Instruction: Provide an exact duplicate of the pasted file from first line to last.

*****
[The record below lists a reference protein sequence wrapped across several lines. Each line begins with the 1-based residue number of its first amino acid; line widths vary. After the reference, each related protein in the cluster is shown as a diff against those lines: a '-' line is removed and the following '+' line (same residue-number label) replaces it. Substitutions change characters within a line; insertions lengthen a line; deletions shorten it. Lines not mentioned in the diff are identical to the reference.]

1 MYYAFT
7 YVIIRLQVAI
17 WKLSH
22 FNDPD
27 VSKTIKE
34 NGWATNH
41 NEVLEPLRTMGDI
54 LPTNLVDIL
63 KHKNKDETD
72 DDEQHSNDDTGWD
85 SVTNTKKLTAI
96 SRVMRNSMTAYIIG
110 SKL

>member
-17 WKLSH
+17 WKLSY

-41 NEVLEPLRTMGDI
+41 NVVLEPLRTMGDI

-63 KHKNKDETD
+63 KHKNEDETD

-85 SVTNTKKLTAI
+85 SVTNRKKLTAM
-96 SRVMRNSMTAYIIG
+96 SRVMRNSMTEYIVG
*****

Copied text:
[The record below lists a reference protein sequence wrapped across several lines. Each line begins with the 1-based residue number of its first amino acid; line widths vary. After the reference, each related protein in the cluster is shown as a diff against those lines: a '-' line is removed and the following '+' line (same residue-number label) replaces it. Substitutions change characters within a line; insertions lengthen a line; deletions shorten it. Lines not mentioned in the diff are identical to the reference.]

1 MYYAFT
7 YVIIRLQVAI
17 WKLSH
22 FNDPD
27 VSKTIKE
34 NGWATNH
41 NEVLEPLRTMGDI
54 LPTNLVDIL
63 KHKNKDETD
72 DDEQHSNDDTGWD
85 SVTNTKKLTAI
96 SRVMRNSMTAYIIG
110 SKL

>member
-17 WKLSH
+17 WKLSY

-41 NEVLEPLRTMGDI
+41 NVVLEPLRTMGDI

-63 KHKNKDETD
+63 KHKNEDETD

-85 SVTNTKKLTAI
+85 SVTNRKKLTAM
-96 SRVMRNSMTAYIIG
+96 SRVMRNSMTEYIVG